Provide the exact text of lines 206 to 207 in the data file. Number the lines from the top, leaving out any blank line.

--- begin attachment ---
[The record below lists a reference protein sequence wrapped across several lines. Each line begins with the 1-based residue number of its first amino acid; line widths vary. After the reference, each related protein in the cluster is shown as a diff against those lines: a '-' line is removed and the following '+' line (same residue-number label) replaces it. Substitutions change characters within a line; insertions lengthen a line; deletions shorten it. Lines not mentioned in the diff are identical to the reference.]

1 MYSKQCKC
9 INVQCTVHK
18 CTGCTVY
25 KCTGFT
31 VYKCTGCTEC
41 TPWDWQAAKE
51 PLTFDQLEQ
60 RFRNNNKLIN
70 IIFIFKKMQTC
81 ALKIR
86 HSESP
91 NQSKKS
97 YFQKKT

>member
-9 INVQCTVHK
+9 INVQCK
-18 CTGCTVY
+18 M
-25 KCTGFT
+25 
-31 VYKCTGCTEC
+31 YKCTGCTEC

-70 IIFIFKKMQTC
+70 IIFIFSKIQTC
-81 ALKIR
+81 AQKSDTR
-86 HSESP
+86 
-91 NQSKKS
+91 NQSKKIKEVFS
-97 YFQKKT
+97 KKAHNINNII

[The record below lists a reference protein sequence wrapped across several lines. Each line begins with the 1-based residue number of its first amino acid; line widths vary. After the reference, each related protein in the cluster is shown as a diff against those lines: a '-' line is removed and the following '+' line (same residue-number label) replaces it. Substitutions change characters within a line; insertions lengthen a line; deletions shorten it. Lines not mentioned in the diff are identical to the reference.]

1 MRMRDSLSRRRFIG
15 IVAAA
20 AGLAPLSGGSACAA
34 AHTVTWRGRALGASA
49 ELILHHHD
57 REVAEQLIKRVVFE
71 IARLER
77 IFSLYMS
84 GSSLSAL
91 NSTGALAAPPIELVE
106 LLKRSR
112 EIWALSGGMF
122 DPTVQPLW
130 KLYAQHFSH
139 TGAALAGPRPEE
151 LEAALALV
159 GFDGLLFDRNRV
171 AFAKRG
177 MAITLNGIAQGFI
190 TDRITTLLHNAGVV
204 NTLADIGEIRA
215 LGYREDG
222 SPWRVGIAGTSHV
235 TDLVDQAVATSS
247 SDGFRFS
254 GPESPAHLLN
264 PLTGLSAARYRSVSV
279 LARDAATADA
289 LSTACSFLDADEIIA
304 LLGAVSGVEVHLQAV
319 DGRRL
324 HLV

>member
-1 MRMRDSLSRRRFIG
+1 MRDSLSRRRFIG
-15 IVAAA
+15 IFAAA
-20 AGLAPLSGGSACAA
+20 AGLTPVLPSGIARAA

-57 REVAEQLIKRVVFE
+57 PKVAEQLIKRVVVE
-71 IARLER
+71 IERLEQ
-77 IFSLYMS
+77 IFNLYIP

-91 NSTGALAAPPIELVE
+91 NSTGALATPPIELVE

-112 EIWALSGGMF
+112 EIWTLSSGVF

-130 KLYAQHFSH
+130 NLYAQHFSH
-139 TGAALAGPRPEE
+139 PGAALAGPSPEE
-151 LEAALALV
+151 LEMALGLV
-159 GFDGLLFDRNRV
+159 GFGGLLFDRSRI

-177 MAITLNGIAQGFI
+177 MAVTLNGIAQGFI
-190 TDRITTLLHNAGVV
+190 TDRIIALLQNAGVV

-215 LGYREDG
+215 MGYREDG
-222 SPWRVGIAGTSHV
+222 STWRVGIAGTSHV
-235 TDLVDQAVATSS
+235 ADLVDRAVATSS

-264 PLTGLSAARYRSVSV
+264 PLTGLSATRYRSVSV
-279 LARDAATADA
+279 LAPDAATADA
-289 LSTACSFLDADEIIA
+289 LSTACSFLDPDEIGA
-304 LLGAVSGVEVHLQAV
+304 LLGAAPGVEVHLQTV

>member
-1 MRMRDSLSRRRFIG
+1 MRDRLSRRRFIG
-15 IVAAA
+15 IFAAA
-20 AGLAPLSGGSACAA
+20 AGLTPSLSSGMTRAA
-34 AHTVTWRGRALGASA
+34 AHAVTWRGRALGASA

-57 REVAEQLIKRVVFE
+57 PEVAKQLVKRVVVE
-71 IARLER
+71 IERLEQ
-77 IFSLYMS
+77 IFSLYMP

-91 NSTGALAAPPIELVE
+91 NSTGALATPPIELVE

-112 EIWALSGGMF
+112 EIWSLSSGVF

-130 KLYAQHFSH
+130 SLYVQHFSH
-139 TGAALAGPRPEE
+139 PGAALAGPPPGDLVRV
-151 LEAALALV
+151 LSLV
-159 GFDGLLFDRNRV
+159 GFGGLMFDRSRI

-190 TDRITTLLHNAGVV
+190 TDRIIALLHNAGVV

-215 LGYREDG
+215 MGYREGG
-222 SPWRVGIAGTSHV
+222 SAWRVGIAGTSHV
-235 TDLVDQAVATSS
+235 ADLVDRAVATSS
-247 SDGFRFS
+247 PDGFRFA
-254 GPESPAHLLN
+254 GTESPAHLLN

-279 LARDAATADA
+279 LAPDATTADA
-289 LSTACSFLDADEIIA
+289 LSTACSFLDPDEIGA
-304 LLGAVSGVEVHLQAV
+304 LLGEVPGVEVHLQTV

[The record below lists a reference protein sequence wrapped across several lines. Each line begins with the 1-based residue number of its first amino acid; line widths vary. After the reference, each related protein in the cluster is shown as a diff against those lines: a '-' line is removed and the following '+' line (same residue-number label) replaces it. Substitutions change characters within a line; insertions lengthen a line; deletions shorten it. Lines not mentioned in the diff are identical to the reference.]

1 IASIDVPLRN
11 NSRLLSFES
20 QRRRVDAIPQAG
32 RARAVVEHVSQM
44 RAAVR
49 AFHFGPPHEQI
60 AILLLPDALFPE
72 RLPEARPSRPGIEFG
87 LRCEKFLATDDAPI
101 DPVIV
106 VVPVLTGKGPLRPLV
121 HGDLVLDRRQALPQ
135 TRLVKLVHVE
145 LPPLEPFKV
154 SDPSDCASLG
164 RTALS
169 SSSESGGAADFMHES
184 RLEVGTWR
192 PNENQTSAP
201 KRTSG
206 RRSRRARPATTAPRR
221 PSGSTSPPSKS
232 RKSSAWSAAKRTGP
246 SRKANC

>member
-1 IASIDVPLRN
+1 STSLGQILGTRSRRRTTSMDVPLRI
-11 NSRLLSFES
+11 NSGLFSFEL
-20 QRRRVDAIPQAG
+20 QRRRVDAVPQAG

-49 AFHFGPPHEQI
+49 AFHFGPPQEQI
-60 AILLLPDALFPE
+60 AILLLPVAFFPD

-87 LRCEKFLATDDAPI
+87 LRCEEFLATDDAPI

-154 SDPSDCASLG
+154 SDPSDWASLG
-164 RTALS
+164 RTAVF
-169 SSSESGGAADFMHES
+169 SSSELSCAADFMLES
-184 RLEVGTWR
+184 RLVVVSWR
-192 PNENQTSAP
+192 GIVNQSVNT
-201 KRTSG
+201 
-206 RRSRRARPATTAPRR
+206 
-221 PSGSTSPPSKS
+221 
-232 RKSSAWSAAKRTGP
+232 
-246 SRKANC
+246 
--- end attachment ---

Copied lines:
+206 
-221 PSGSTSPPSKS